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Have you had a collection of objects that you want to by name? Lets say you had an object that contains contact info for a person. If I wanted to see the contact information for somebody, I’d want to just tell something, “Hey, give me Jimmy’s contact info”, and it would get it for me. That is exactly what NSDictionary does for you.

NSDictionary is way to perform easy lookups for objects stored in the dictionary, via a key of some sort. It basically stores data in something called a “key value pair”. I will use the even simpler example of looking up the definition of a word in a standard Miriam-Webster style dictionary. The word you are looking up is the “key.” The definition you are trying to find for that word is the “value.” In this post, I’ll go over some of the basics.

Creating a NSDictionary

There are many ways to create it, but I will go over some of the simpler ones here. The first one I learned is making a NSDictionary from another NSDictionary. You might be saying to yourself, “How is that useful when you’re learning? Making a NSDictionary from another one means I need one in the first place!” And you would be right, so that is what Apple gives you!

NSDictionary *wordDictionary = [NSDictionary dictionaryWithObjectsAndKeys:
@"A friendly mammal commonly kept as a pet", @"Cat",
@"An awesome smartphone", @"iPhone",
@"An informative and helpful blog about Objective-C", @"", nil];

Shameless self plug aside, that is a very easy way to make an initial dictionary. You just tell the NSDictionary class to make one based off of the keys you give it. There are a few VERY important things to know about how to use this though.

The order is Value, then Key — While my example makes it obvious, you must put the Value object first, then its associated key. One reference I found had this backwards, which had me quite frustrated when it didn’t work. I figured it out eventually be giving my dictionary the command [wordDictionary allKeys], which returns an NSArray of all keys, and found it was telling me the equivalent of the definitions in this example, instead of the words.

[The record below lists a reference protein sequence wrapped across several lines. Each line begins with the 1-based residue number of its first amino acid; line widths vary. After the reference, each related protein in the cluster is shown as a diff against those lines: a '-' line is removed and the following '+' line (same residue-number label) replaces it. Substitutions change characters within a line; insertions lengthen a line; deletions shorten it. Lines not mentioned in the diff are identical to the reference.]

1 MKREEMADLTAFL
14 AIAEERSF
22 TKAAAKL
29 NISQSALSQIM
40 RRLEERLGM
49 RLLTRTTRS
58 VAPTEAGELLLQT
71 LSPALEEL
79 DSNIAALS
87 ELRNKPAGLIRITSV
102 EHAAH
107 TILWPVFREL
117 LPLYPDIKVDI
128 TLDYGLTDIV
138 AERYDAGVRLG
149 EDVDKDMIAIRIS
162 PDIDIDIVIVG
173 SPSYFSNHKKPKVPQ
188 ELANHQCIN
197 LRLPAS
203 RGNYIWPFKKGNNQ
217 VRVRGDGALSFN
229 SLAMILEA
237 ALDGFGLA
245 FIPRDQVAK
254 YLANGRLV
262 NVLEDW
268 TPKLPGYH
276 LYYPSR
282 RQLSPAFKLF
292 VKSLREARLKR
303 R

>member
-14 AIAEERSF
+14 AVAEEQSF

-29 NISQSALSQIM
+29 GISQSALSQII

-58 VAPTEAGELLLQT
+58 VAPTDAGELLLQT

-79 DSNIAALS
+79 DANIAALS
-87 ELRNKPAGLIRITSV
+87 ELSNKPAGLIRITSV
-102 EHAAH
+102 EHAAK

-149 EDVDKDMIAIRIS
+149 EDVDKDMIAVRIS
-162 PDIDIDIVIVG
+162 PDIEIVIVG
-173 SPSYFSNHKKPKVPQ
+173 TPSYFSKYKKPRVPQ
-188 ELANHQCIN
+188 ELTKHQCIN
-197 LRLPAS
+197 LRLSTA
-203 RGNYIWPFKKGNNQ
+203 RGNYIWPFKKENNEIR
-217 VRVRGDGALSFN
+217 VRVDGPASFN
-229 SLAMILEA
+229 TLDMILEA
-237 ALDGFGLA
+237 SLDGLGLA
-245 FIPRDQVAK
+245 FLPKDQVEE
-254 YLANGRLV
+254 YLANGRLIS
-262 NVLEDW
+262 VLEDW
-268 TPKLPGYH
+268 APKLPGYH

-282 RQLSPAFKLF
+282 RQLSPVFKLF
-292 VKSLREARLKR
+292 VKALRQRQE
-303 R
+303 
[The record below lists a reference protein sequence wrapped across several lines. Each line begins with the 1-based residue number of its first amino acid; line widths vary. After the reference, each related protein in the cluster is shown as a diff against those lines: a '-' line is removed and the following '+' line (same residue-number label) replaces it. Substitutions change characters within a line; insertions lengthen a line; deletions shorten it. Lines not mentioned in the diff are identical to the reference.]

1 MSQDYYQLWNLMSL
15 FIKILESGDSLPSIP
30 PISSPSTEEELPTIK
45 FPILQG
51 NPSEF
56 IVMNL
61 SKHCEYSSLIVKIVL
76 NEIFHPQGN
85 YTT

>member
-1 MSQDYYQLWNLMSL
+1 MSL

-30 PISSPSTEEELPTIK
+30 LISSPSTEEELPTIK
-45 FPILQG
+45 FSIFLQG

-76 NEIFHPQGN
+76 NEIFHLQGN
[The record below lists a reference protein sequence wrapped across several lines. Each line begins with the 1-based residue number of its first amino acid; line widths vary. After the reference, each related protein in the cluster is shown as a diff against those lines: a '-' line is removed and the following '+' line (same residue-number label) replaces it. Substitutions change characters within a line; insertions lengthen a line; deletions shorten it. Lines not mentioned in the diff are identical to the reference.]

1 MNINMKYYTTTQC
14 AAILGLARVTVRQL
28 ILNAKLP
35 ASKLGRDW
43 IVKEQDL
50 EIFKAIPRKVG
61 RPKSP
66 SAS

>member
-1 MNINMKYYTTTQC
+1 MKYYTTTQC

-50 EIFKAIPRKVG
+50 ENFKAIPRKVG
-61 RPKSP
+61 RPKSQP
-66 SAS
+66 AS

It must be terminated with nil — As far as my research has shown me, that nil at the end just says that the list of objects is complete.

A similar method is:

dictionaryWithObjects:(NSArray *)values forKeys:(NSArray *)keys

This one does the same thing, but in this case you have two NSArrays. One filled with all values, the other with all keys, then it makes a dictionary by stepping through those.

Update 11/11/13: I have recently learned from the Stanford iOS classes of a newer way to create an NSDictionary that is much simpler. It’s syntax is as follows:

NSDictionary *someDictionary = @{key1 : value1, key2 :value2, …};

So this one has the order I like where it is key then value, and it is a LOT less verbose. Also, this one does not need to be nil terminated. If you wanted just 2 things, you would just put the end curly brace where that last comma is. If you wanted more ,just repeat the pattern. Similar to how when Apple made it easy to make an NSString from a C string with the @ sign, they use it here to provide a shortcut.

Reading from a Dictionary

Now that we have something stored, how do we get it out? While there are plenty of ways, this is the way I am currently using:

NSString *definitionOfiPhone = [wordDictionary objectForKey:@"iPhone"];

This way is pretty self explanatory, that it sends a message to the wordDictionary requesting an object associated with the key, which in this case is an NSString of “iPhone.”

Something important to note, the objects and keys can be just about anything that inherits from NSObject, which is almost anything you’ll deal with except for C primitives like int, double, etc. For the sake of simplicity and explanation, I used an NSString for both, but you could have them as NSNumbers, or your own custom class. The only thing they can’t be is “nil”, but you could use NSNull as a placeholder.

Update 11/11/13: As with my above note about an easier way to make an NSDictionary, I also learned about a much easier way to ready from one. This way is much similar to how I read them in a dictionary in C#, so it feels a lot more familiar, and again, is a lot less verbose.

NSString *definitionOfiPhone = wordDictionary[@"iPhone"];

You just basically use they key as if it were an index in an array.

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Written by:

Nick Hanan is learning Objective-C and wants to help others on the same journey. He started the Coding Explorer Blog to chronicle what he is learning as he explores the Objective-C landscape. Check out his blog for information from a beginners perspective